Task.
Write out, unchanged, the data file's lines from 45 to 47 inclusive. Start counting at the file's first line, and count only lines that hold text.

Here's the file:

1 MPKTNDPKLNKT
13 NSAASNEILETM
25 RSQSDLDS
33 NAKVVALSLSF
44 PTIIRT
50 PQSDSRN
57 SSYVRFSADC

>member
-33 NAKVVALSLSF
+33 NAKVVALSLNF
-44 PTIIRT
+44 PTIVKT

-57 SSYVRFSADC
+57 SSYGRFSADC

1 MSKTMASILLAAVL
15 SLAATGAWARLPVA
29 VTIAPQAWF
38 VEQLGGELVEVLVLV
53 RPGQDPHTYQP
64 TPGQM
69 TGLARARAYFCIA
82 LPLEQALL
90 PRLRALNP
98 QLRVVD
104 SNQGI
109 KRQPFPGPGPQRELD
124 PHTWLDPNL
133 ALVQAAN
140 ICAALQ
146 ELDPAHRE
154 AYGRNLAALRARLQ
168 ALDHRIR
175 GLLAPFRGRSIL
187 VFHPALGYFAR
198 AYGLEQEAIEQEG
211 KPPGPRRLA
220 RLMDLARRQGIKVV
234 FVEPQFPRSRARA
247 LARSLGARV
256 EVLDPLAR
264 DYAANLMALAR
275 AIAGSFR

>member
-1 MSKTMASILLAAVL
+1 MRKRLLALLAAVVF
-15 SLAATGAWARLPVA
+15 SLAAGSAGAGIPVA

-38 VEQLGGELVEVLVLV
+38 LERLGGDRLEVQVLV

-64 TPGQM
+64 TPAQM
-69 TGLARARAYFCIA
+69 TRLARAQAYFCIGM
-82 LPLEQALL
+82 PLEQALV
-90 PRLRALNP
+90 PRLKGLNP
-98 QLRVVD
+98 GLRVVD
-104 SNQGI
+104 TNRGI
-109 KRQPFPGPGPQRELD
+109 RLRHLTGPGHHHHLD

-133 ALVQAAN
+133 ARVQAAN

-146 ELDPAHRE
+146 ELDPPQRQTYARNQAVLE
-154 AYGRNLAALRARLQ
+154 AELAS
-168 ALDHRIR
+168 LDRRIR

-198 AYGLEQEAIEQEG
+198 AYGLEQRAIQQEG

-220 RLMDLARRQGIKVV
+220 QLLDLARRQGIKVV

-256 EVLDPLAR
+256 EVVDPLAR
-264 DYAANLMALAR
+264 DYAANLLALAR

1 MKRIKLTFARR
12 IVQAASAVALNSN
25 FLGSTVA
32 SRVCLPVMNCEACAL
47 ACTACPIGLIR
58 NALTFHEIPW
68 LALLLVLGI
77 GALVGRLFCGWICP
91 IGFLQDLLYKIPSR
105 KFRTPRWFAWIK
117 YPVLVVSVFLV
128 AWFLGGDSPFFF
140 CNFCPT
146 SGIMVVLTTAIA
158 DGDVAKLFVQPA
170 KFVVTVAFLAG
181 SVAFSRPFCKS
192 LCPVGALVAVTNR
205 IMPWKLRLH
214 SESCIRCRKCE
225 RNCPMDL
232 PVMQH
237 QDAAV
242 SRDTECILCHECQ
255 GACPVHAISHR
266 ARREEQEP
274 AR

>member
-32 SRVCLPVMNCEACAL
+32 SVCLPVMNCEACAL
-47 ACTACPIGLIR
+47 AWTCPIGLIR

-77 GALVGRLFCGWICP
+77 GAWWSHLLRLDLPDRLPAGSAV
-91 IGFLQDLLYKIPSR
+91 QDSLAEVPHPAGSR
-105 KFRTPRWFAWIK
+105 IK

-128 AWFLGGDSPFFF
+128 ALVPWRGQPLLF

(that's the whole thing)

+1 MRKRLLALLAAVVF
-15 SLAATGAWARLPVA
+15 SLAAGSAGAGIPVA